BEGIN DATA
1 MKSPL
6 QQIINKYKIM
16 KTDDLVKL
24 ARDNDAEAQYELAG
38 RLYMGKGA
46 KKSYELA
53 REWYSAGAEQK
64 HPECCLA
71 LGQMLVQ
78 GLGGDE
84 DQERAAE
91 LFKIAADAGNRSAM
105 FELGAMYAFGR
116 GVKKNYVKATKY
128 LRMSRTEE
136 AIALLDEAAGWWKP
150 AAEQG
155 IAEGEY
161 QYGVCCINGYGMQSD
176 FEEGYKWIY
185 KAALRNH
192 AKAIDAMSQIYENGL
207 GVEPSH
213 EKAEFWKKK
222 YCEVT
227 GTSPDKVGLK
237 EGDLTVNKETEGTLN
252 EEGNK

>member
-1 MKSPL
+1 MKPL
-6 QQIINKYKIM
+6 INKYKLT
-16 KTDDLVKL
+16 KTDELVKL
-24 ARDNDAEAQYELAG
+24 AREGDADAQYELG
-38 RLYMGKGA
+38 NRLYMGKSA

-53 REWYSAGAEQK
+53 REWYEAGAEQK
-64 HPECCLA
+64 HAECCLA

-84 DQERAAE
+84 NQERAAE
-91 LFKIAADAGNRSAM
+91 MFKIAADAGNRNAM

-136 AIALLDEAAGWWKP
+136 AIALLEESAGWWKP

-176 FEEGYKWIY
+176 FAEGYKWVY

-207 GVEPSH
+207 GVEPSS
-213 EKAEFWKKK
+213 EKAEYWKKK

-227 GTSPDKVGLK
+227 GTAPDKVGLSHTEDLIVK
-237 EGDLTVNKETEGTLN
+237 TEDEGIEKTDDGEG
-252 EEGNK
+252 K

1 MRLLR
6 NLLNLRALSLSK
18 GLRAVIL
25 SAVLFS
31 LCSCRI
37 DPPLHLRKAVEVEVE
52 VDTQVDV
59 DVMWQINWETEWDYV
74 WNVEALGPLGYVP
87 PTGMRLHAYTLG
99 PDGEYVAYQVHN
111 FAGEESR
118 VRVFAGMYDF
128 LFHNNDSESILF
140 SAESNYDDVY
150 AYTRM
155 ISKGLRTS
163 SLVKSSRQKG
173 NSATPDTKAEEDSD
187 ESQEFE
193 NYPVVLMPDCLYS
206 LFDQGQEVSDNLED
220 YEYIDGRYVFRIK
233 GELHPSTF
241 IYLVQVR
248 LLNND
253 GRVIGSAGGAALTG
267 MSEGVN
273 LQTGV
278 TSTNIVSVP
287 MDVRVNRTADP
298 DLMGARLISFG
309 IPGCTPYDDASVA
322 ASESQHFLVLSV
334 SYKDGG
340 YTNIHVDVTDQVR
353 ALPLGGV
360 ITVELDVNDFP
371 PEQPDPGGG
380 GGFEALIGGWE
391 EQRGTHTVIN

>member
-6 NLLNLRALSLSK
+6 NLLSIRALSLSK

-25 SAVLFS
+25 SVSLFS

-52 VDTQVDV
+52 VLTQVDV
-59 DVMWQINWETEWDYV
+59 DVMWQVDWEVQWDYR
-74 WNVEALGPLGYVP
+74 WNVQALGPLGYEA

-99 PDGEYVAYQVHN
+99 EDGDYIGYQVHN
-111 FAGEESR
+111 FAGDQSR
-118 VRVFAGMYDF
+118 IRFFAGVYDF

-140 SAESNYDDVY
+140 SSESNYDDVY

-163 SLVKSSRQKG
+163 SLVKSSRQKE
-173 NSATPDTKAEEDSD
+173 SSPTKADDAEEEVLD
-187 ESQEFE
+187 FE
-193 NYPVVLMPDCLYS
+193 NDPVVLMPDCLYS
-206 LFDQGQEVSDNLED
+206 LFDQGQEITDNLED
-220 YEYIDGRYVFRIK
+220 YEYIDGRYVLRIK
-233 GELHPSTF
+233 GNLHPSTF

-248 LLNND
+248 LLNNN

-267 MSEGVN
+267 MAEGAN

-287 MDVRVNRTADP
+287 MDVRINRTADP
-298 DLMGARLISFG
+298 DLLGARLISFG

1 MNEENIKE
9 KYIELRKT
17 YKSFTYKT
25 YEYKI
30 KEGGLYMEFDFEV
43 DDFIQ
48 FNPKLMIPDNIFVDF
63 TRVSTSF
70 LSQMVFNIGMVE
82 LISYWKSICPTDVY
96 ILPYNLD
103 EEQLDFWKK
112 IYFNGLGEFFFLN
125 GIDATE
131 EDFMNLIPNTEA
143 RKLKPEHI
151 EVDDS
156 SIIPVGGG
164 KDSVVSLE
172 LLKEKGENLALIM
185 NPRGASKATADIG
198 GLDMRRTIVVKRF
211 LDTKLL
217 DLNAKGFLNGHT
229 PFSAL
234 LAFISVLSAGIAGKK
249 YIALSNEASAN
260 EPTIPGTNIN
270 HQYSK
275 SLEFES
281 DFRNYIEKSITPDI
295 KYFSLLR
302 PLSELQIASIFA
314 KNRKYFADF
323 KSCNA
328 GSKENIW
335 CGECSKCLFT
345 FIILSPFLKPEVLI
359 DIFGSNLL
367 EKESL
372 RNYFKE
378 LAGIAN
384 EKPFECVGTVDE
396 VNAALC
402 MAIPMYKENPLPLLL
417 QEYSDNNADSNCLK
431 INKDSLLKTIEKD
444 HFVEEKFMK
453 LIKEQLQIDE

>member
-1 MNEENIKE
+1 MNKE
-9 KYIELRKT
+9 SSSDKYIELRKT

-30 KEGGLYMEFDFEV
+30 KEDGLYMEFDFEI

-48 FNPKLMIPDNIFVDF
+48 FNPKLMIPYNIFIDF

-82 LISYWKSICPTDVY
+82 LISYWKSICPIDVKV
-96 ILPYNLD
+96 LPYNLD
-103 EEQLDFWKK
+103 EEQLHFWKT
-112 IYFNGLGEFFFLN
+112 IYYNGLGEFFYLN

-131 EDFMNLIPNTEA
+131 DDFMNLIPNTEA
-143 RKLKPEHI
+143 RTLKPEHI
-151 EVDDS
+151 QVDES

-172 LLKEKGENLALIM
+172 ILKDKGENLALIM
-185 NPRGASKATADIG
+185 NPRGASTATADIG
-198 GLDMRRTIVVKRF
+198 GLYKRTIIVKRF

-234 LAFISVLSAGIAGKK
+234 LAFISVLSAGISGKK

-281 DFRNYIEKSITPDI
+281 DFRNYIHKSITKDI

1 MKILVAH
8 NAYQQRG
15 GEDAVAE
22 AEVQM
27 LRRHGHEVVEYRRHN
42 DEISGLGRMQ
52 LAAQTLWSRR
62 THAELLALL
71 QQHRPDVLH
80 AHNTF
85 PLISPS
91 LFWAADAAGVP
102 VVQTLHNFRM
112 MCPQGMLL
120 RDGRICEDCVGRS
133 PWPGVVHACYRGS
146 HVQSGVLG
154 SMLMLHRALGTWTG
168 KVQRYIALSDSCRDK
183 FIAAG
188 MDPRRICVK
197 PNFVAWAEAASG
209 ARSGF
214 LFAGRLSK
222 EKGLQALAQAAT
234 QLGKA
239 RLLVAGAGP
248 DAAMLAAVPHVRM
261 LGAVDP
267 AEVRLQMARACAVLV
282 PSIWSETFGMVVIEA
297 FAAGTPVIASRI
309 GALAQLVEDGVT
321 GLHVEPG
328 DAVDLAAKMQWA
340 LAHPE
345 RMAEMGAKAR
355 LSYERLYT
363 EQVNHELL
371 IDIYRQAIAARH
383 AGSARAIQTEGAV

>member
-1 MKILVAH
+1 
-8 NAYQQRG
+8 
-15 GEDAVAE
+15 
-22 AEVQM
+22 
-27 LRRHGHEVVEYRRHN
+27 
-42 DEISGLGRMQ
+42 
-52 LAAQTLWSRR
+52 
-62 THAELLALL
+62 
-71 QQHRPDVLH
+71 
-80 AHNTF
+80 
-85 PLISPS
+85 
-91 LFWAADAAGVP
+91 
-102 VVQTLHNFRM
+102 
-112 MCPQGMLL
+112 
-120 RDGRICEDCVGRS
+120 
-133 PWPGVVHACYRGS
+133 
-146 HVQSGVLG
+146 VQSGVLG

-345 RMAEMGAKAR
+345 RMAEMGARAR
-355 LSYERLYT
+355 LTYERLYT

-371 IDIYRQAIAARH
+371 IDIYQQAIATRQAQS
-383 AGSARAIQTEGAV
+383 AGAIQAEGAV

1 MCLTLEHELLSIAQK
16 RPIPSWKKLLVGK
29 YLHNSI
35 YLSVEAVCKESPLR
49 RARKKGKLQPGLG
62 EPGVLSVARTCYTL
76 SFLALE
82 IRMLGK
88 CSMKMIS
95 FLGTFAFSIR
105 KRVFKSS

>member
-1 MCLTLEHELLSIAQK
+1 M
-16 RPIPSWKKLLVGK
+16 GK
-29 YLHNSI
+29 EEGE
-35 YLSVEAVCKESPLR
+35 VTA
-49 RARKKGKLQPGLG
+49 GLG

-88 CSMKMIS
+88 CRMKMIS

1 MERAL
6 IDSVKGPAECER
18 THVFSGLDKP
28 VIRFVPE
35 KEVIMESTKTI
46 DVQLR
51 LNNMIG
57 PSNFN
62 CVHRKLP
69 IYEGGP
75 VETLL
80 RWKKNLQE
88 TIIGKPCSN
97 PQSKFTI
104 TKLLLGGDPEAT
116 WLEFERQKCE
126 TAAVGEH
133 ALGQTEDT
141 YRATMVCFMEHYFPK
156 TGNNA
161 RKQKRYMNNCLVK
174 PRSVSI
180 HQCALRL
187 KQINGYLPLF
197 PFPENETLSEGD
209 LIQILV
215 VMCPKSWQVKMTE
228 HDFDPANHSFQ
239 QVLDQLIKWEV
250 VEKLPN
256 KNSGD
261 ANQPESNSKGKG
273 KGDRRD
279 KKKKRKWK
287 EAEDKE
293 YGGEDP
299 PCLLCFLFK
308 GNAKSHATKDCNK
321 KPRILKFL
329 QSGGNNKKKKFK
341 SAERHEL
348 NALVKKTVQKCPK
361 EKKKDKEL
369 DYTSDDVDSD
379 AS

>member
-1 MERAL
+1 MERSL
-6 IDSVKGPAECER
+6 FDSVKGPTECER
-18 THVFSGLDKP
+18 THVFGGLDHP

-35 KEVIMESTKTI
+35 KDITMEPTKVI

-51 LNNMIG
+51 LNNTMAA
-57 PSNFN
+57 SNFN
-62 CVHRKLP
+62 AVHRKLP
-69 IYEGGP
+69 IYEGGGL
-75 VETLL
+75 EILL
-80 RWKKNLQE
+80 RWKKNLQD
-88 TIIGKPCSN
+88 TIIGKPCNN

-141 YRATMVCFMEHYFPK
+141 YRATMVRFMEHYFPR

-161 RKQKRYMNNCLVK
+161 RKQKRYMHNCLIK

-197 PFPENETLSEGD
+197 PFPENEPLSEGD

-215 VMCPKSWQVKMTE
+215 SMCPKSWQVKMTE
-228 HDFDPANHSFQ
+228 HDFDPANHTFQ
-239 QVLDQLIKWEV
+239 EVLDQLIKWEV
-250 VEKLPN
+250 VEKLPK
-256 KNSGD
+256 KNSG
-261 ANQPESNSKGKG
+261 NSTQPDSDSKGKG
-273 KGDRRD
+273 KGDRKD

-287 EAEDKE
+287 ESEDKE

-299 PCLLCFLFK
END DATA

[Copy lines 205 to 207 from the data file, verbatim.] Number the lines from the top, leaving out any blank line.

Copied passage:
+96 LPYNLD
-103 EEQLDFWKK
+103 EEQLHFWKT